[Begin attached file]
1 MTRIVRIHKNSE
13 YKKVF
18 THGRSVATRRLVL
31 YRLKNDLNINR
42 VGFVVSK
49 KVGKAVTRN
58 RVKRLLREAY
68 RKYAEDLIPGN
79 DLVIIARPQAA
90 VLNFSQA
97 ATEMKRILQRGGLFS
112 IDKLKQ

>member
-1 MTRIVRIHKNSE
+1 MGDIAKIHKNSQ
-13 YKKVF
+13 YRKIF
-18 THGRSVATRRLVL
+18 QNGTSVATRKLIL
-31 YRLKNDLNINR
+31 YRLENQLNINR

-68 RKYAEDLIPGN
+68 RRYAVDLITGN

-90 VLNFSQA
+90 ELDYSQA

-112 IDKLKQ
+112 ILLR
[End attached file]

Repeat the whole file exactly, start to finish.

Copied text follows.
1 MTRIVRIHKNSE
13 YKKVF
18 THGRSVATRRLVL
31 YRLKNDLNINR
42 VGFVVSK
49 KVGKAVTRN
58 RVKRLLREAY
68 RKYAEDLIPGN
79 DLVIIARPQAA
90 VLNFSQA
97 ATEMKRILQRGGLFS
112 IDKLKQ

>member
-1 MTRIVRIHKNSE
+1 MGDIAKIHKNSQ
-13 YKKVF
+13 YRKIF
-18 THGRSVATRRLVL
+18 QNGTSVATRKLIL
-31 YRLKNDLNINR
+31 YRLENQLNINR

-68 RKYAEDLIPGN
+68 RRYAVDLITGN

-90 VLNFSQA
+90 ELDYSQA

-112 IDKLKQ
+112 ILLR